Weekly News Roundup (8 July 2012)

I know I’ve been late with the WNR before, but never a whole day (maybe not strictly true). Sometimes life gets into the way of work, and for the few times when it’s actually good things interfering, then a little interruption to work here and there can be well worth it. This was one of those times, so I hope you’ll forgive me. Besides, by the time you get this, it might still very well be Sunday wherever you are, so hopefully it will still be the right day, even if it is the wrong time. Not a lot of news to actually go through this week to be honest, but we’ll make do as usual.

CopyrightIn copyright news, we have a couple (and using the more stricter definition of the term ‘couple’) of follow-ups to recent major stories I’ve been covering in this very section.

The Dutch ban on The Pirate Bay, while starting in February, has gained more recent attention due to a similar ban coming into effect in the UK, as well as the attention from the “IP switching” game TPB have been playing recently with the Dutch anti-piracy group, BREIN. But this week, one of the major ISPs participating in the ban has released data that questions the effectiveness of the block. Instead of making BitTorrent traffic decrease after the ban of The Pirate Bay in February, BitTorrent traffic has actually increased!

BitTorrent traffic graph from ISP XS4All

BitTorrent traffic since the Pirate Bay ban in the Netherlands (red line) does not seem to have decreased, despite 90% of the population now blocked from accessing the world’s largest BitTorrent indexer

ISP XS4All theorizes that the extra publicity the ban received may have actually help drive more traffic to The Pirate Bay and to other BitTorrent websites. For people that had relied on The Pirate Bay, it’s likely they’ve simply started using one of the hundreds of other BitTorrent indexers instead. And with the increasing use of magnet links, there’s a lesser need these days to have well run indexers that always have working .torrent downloads, which then allows more “competing” websites to be set up with lower technical requirements. All of this, and the numerous web proxies that still allow people easy access to the TPB, means the ban has little, if any, effect on torrent downloads. Of course, without looking at past trends, it’s hard to come to any firm conclusions about the data (for example, while BitTorrent downloads are still growing, perhaps it has slowed down thank to the ban – without looking at historical data, one cannot rule out this conclusion).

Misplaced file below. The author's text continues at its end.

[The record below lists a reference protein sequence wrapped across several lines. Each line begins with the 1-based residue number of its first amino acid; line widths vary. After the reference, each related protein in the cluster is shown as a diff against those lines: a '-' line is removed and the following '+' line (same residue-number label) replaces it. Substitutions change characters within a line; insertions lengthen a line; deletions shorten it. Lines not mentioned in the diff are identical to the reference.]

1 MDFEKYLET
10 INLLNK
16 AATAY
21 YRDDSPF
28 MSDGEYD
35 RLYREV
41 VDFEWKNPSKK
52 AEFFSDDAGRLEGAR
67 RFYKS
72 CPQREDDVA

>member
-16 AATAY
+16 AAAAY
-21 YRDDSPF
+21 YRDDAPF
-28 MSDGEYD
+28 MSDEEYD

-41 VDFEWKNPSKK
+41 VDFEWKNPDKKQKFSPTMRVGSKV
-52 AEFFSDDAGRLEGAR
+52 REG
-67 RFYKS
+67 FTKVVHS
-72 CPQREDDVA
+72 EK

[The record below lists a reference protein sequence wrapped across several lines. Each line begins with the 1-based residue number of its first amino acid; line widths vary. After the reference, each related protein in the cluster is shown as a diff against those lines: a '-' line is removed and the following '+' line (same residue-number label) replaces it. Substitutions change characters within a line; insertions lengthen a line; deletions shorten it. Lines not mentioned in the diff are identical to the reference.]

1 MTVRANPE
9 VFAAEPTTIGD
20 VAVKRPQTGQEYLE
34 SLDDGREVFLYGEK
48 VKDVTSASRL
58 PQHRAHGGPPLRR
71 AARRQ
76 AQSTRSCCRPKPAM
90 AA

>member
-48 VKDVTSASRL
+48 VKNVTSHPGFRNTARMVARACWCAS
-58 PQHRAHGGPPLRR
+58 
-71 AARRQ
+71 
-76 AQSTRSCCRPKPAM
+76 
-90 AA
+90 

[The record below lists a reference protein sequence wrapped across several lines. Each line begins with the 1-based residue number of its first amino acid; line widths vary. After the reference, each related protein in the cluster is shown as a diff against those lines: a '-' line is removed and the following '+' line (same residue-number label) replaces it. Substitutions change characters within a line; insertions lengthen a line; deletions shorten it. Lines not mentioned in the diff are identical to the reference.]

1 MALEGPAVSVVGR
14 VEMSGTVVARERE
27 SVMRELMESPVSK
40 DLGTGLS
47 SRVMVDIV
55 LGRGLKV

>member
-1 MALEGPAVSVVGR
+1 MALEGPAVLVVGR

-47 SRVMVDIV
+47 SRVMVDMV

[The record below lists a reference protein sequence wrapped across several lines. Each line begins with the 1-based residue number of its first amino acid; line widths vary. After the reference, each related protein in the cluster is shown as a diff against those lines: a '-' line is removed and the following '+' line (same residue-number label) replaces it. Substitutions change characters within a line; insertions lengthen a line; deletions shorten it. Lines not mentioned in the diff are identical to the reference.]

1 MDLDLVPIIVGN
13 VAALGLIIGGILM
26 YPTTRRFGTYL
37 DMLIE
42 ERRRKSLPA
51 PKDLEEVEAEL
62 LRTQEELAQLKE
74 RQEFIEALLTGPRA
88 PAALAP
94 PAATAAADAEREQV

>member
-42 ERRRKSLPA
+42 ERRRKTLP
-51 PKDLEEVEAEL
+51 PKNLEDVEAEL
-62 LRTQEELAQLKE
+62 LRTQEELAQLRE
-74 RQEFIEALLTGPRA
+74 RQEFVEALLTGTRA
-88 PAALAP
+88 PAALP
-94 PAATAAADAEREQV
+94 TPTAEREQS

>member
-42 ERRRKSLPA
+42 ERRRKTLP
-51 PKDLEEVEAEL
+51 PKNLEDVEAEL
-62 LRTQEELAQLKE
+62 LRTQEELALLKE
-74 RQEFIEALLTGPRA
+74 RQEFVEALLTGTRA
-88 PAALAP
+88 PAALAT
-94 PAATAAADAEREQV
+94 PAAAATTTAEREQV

XS4All suggests that, instead of focusing on preventing people from downloading via technical means, the better solution is to offer them legitimate services that are just as enticing. You won’t get an argument from me about this, um, argument, but this is already kind of happening naturally via services like Netflix (more on that later).

Joe Biden Official Portrait

Did Vice President Biden order the shutdown of Megaupload as claimed by Kim DotCom – current evidence suggest that’s not the case

The Megaupload affair took a strange turn this week when owner of the defunct file hosting website Kim DotCom claimed that Vice President Joe Biden was the key man behind the Megaupload shutdown. The allegations surrounds a meeting which took place between the vice president and members of the MPAA, at which DotCom alleges (citing a “credible source”) that the Megaupload shutdown was one a topic of discussion – a suggestion that has since been shot down by the MPAA. So far, no evidence has been released by DotCom which backs up his claim, so based on what we know currently, it’s unlikely Biden was so deeply involved with the whole affair. This isn’t to say that Biden would not have been a big supporter of the takedown had the matter been discussed – Biden has always been known for his support for the copyright lobby.